Hands On, Vol. 7: Huntingdon Yarn Mill

Nestled right in the Port Richmond neighborhood of Philadelphia, you'll find the family owned and operated Huntingdon Yarn Mill. The building, it's machines, and it's people reflect not only Philadelphia's historical manufacturing past - but the hidden gems just waiting to be discovered by designers and makers who are wanting to produce regionally. If you know where to look and can learn about the process, you can make and design here.

Huntingdon Yarn Mill is owned by Fay and Majid Jarah. Majid started working for the mill 30 years ago, bought in some time later, and the business has been a family and friend affair ever since.  With about 50 employees, most of whom live in the neighborhood, they seem to have the same set up as most of the other manufacturers in this area.  They love and treat their employees like family and it's very common to find siblings, spouses, and family members of various generations all working under the same roof.

Quality is key, whether it be natural fibers or silk, linen, and rayon - Huntingdon keeps it's customers because it produces a superior quality material. This distinguishing quality, according to owner Majid Jarah is the quality of the tried and true equipment from the '30s "Newer machines - they loose the detail. Some people want perfection and our machines can create that" 

Two years ago Huntingdon launched "Made in America Yarns" - an offshoot that focused on direct to end consumer yarns manufactured and dyed in the USA. The company is focused on yarns for three main markets: home furnishings, clothing/apparel, and the craft industry for hand knitting. One of their specialties is also metallic yarn - which is the combining of metallic yarns with nylon, rayon, acetate or silk.



We go into the similar manufacturing process in detail in our very first Hands On video where we cover Wayne Mills Co., so we'll touch on it just briefly here. Yarn is created in three steps: production, dying, and finishing.

1. The yarns start off as spools of thread that are sent through machines called twisters and winders. These highly technical machines create the unique patterning or texturing which is then wound up on large skeins. A skein is basically loose spool of threaded material.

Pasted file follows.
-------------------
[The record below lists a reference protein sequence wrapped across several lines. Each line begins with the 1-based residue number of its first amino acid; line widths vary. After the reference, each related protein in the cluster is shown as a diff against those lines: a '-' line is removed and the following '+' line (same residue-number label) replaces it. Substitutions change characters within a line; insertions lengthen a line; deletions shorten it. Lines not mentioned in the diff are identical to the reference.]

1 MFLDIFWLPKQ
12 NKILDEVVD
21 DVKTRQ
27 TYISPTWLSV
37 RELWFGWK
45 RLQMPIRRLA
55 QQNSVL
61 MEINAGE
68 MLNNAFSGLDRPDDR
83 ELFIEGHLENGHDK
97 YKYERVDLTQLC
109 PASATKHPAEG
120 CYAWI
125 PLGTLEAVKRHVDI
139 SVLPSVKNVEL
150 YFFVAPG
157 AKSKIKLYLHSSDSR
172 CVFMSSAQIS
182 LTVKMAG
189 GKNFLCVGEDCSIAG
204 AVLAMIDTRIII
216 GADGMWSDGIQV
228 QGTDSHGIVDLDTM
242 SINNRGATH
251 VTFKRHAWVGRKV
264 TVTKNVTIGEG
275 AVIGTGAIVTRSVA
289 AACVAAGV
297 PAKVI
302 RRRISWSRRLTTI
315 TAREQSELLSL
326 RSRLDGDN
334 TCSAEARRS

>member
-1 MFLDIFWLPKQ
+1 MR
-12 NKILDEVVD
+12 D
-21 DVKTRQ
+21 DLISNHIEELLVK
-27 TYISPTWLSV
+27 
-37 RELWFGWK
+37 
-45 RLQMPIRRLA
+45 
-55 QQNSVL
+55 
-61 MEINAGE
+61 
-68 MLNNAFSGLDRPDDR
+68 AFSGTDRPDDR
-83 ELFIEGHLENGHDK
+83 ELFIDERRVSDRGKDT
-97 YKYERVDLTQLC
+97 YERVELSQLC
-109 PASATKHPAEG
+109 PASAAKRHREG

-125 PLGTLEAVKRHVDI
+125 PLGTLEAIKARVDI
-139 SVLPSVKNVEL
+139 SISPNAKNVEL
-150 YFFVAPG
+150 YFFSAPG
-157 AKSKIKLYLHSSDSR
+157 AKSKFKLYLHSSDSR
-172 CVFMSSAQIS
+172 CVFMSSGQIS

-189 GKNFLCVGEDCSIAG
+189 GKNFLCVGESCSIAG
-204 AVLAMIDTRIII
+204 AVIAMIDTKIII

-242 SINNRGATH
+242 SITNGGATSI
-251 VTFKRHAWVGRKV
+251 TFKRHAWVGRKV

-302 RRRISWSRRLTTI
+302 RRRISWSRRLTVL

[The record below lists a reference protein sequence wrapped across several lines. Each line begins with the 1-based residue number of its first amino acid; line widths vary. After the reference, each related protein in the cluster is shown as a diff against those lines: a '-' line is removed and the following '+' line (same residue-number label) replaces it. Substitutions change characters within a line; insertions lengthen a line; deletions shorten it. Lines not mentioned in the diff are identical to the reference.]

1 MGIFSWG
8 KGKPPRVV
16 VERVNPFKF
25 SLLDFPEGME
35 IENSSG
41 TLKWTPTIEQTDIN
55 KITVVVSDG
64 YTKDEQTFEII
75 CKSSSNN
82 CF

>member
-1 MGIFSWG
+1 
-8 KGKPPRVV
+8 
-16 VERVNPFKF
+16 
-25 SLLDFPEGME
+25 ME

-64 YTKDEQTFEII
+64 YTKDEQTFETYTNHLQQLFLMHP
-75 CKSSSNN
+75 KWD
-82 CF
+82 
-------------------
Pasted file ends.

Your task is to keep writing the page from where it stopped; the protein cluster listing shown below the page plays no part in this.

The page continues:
2. The material is loose because these skeins are then dipped into various dye baths. Every batch goes through a number of dyes and then washes to achieve the purest and cleanest colors and even dye treatment. Huntindon uses direct and acid dyes, depending on the material type.

3. After dyeing, the loosely wound skeins are hung to dry in a warmed drying room. They are lastly wound and wrapped onto spindles ready to be sold to other makers and manufacturers in various industries.

Presidents Letter

Majid Jarah has a terrific letter on the website which I think clearly expresses what Huntingdon is all about.

"Dear friends and potential customers,

I arrived in the US after graduating from a textile university in Manchester, England. I began my career working as a purchasing agent for Huntingdon Yarn Mill. About 14 years ago, I took a leap of faith and purchased the Mill. With 30 years of textile experience behind me, I am very proud to be a domestic manufacturer of textiles in the USA.

We here at Huntingdon are a team of 50 people who hope to continue our work for many more years to come. We are truly a family run business. Jesse, our Plant Manager, has been working in the textile industry most of his life. Barbara, our Office Manager, has been working at the company for over 25 years. Her mother, Loretta, has worked here for over 50 years before retiring three years ago. Barbara’s daughter also worked with us until three years ago. My wife, Fay, works with the Dye House as well as in our Marketing Department. My daughters, Ranna and Sarah, work in the office part time whenever they have time off from school.

As a family business, we stay true to several core values with suppliers and customers. We purchase raw materials from domestic manufacturers as much as possible; saving our supplier’s job in turn insures our own. There is a glorified desire among the American people for saving American jobs, but when it comes time to take action, we become reluctant to make the necessary changes.

Buying products from overseas may seem more cost-efficient, but the result is not necessarily more quality-efficient.  Domestic Manufacturers are still making the best products in the world. However, if we do not take action now we will lose the valuable and accessible resources they provide. The most reliable wool and cotton spinners are still in the US. Believe it or not, our company is shipping Novelty yarns to China where they are made into garments before being shipped back to America.

Last year, we had a booth at the spin Expo show in New York City. Most of out young design visitors were surprised to know that there was still a textile mill operating in Philadelphia. At the same time, the large fashion companies are saying that their customers are demanding American made products. When I asked “Why are we not able to sell more of our products to internationally renowned American companies”, I was told that it was a set mentality. Designers who have a choice between an American-made product and a more expensive European product will vote against domestic manufacturing in the US under the false pretense that the quality is not as good.